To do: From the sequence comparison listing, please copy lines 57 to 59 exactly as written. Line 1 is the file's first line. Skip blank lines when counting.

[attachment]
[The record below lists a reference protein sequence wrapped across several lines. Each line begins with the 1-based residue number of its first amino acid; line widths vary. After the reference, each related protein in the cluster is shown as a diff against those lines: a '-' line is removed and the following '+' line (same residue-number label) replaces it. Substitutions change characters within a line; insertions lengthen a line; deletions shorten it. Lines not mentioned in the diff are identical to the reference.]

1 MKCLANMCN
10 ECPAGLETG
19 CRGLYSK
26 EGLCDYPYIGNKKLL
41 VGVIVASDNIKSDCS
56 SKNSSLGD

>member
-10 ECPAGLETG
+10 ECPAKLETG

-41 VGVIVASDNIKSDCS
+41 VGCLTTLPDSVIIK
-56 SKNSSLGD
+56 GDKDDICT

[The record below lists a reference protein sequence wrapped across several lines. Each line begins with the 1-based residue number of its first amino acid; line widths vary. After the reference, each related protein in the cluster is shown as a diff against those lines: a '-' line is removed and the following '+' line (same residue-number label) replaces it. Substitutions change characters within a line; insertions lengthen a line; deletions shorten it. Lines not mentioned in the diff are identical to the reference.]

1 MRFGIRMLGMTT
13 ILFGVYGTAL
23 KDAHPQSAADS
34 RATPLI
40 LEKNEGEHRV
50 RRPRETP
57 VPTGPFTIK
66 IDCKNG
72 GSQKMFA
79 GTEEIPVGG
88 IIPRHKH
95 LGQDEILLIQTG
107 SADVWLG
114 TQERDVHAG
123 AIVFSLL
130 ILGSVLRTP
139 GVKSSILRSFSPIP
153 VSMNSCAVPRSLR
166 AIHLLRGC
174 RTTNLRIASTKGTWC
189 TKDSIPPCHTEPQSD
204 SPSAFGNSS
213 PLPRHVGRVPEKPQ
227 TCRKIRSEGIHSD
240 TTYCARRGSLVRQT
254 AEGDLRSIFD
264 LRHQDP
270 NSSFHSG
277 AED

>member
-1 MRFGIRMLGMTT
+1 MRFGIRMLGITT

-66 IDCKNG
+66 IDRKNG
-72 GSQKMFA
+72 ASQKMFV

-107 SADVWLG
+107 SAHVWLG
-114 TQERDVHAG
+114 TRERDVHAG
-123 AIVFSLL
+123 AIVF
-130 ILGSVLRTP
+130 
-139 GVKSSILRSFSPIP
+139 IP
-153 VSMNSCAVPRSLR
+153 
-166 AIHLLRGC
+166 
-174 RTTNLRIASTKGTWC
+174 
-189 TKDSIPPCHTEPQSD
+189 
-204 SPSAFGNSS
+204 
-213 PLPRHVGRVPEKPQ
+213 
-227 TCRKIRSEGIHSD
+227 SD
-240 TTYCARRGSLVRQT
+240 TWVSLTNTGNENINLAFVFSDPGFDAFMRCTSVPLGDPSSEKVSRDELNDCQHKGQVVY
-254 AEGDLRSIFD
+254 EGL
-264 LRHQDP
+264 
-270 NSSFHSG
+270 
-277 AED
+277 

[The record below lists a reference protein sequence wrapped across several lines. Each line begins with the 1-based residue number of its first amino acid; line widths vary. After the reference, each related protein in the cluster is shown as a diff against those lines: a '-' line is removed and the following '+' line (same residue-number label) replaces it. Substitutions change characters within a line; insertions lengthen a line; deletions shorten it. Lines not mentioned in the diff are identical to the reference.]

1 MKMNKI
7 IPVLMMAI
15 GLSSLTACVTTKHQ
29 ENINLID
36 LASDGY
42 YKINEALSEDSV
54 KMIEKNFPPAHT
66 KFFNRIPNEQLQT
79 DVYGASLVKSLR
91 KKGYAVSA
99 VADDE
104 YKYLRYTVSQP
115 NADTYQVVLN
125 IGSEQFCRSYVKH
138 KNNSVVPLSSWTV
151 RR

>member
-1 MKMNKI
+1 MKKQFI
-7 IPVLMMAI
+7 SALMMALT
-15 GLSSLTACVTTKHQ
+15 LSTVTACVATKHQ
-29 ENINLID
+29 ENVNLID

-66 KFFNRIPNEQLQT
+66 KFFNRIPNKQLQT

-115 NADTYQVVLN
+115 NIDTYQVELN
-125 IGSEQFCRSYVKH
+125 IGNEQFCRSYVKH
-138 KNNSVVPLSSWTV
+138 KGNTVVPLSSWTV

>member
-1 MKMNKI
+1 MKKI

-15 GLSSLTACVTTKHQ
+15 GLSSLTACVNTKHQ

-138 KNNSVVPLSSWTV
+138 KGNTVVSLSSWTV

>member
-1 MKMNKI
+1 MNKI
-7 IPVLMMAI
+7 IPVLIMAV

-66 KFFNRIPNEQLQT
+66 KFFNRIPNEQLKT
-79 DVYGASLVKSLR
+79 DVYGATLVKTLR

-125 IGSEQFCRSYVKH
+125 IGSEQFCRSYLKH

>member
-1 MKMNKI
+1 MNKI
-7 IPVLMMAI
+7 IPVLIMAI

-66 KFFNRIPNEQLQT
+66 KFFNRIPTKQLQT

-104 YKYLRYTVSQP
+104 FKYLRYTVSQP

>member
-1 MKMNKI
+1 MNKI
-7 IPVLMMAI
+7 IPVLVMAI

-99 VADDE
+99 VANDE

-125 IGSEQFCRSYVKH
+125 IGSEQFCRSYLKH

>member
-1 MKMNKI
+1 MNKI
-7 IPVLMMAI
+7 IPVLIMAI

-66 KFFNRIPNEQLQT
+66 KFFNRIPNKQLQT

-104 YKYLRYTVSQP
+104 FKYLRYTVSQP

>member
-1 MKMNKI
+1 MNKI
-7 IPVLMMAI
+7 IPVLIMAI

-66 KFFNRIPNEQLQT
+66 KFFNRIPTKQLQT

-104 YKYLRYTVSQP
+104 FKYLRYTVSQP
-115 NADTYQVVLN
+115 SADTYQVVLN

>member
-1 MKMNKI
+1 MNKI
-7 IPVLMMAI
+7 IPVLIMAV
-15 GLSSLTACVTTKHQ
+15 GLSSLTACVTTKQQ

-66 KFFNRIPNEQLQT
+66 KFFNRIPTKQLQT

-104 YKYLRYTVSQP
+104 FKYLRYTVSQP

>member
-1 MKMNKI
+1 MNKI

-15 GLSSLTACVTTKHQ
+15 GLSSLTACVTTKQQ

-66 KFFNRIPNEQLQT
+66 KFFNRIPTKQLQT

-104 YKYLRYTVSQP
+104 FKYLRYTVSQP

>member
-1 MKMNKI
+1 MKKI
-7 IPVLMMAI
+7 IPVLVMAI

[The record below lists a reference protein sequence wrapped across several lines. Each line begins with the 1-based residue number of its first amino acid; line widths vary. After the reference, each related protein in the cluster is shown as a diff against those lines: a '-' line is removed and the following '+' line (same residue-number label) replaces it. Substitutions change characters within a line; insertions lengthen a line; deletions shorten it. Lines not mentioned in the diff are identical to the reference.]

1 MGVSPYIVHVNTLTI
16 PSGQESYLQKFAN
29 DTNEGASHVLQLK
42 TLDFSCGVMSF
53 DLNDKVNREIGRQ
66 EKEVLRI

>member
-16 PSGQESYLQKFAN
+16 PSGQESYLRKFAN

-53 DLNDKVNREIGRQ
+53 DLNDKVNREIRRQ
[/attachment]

+123 AIVF
-130 ILGSVLRTP
+130 